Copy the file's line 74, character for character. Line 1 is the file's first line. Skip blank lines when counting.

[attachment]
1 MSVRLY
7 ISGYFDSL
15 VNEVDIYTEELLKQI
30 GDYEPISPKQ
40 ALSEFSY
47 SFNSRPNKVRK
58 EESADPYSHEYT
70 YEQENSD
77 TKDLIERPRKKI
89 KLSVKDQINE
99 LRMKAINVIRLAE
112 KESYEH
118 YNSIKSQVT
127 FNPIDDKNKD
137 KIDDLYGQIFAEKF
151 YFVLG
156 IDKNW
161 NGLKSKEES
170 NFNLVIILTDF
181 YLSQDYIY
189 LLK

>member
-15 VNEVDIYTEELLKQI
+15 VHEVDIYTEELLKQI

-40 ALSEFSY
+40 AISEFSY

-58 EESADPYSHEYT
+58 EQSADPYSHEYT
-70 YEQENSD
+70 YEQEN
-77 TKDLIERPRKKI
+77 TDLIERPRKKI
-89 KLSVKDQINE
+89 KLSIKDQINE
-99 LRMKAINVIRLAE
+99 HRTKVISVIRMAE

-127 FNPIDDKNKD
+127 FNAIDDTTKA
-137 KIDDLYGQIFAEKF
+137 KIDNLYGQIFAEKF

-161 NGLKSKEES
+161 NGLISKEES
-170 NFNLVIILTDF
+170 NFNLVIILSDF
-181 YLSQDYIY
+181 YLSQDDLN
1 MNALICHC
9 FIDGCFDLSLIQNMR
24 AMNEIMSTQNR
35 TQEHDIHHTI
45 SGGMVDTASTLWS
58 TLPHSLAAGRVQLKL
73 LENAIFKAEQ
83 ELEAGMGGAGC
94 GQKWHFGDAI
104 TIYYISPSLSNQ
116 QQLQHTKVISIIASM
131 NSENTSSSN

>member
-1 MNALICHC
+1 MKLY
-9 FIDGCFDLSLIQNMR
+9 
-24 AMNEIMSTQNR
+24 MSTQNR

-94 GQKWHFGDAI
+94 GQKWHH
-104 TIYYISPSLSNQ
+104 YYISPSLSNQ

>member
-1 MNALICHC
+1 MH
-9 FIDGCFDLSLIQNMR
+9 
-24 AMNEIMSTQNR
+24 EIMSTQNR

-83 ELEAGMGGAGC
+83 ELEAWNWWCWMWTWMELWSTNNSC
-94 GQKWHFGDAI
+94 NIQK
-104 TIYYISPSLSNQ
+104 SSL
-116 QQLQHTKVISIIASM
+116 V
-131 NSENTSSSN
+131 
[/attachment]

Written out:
+9 